Certainly not for their horny matter; nor for chondrin, the proximate chemical element of cartilage; nor for gelatine; nor for syntonin, the constituent of muscle; nor for their nervous or biliary substances; nor for their amyloid matters; nor, necessarily, for their fats. It can be experimentally demonstrated that animals can make these for themselves.

The first prescription is active, and is to clear the gland itself, and the biliary ducts, of the excretory accumulation; and the second is exhibited to promote a healthy normal habit in that important part of the vascular system." "What, then, it is not Hyperaemia?" "Hyperaemia? There is no such disorder in the books." "You surprise me," said Mrs. Dodd. "Dr.

All is not vanity, except to some blase cynic, made cynical by the failure of his voluptuousness, and to whom 'all things here are out of joint, and everything looks yellow because his own biliary system is out of order. That is the beginning of the book, and there are hosts of other things in the course of it as one-sided, as cynically bitter, and therefore superficial.

This displacement of the stomach, liver, and spleen interrupts their healthful functions, and dyspepsia and biliary difficulties not unfrequently are the result. As the stomach and its appendages fall downward, the diaphragm, which holds up the heart and lungs, must descend also.

Asperula is supposed to attenuate viscid humours, and strengthen the tone of the bowels: it was recommended in obstructions of the liver and biliary ducts, and by some in epilepsies and palsies: modern practice has nevertheless rejected it. ASPLENIUM Ceterach. SPLEENWORT. It is recommended as a pectoral, and for promoting urine in nephritic cases.

It seems, however, to be largely dependent on the secretion and discharge into the duodenum of an improper quantity of bile, and an irregularity in the peristaltic action of the upper part of the bowels, particularly of the duodenum, in which that action more or less is reversed, and thereby throws the biliary fluid up, through the pylorus, into the stomach.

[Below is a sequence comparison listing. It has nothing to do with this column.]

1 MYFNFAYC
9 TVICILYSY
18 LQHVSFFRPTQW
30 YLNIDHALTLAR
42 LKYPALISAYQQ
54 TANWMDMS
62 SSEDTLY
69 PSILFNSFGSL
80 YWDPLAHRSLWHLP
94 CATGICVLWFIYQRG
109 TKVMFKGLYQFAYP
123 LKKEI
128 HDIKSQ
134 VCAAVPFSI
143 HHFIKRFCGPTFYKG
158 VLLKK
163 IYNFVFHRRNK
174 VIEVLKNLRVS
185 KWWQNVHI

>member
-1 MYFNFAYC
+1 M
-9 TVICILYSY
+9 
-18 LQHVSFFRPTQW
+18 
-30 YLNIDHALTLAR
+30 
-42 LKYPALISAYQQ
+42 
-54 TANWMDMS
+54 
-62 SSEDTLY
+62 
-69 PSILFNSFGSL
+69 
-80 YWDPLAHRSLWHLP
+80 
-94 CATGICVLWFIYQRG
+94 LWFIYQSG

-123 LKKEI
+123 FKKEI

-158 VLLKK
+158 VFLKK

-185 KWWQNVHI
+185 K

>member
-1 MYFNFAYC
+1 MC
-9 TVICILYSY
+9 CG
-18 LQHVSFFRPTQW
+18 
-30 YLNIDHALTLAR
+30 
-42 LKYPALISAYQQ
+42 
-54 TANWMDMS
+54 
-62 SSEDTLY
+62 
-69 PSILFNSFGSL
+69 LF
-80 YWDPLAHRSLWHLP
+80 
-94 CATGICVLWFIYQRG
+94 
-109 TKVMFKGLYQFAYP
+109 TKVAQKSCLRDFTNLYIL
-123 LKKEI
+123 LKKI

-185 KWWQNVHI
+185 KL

Firth is a minute, russet-featured gentleman; is precise in dress, neat in taste; gets over the ground quietly and quickly; has a full, clear, dark eye; has a youthful clerical countenance; has given way a little to facial sadness; is sharp and serious; has a healthy biliary duct, and has carried dark hair on his head ever since we knew him; is clear-sighted, shy unless spoken to, and cautious; is free and generous in expression if trotted out a little; is no bigot; dislikes fierce judgments and creed-reviling; likes visiting folk who are well off; wouldn't object to tea, crumpet, and conversation with the better end of his flock any day; visits fairly in his district, and says many a good word to folk in poverty, but would look at a floor before going down upon it like his predecessor; thinks that flags and boards should be either very clean or carpeted before good trousers touch them; minds his own business; is moderately benevolent, but doesn't phlebotomise himself too painfully; never sets his district on fire with either phrensied lectures or polemical tomahawking; takes things easily and respectably; believes in his own views rather strongly at times; loves putting the sacred kibosh upon things occasionally; is well educated, can think out his own divinity; need never buy sermons; has a clear, quiet-working, fairly-developed brain; is inclined to thoughtfulness and taciturnity; might advantageously mix up with the poor of his district a little more; needn't care over much for the nods of rich folk, or the green tea and toast of antique Spinsters; might be a little heartier, and less reserved; is a sincere man; believes in what he teaches; and is thoroughly evangelical; is more enlightened than three-fourths of our Preston Church of England parsons, and doesn't brag over his ability.

Mitra speaks of the passage of round-worms through the umbilicus of an adult; and there is a case mentioned in which round-worms about seven inches long were voided from the navel of a young child. Borgeois speaks of a lumbricoid worm found in the biliary passages, and another in the air passages. Turnbull has recorded two cases of perforation of the tympanic membrane from lumbricoides.

He would naturally think twice before he gave an emetic or cathartic which evacuated his own pocket, and be sparing of the cholagogues that emptied the biliary ducts of his own wallet, unless he were sure they were needed. If there is any temptation, it should not be in favor of giving noxious agents, as it clearly must be in the case of English druggists and "General Practitioners."

To him it is a nasty scrunch of the two hundred and twenty-six bones forming his own admirably designed osseous structure; a dull, sickening wallop of his exquisitely composed cellular, muscular, and nervous tissues; a general squash of his beautifully mapped vascular system; a pitiless stoush of membranes, ligaments, cartilages, and what not; a beastly squelch of gastric and pancreatic juices and secretions of all imaginable descriptions biliary, glandular, and so forth.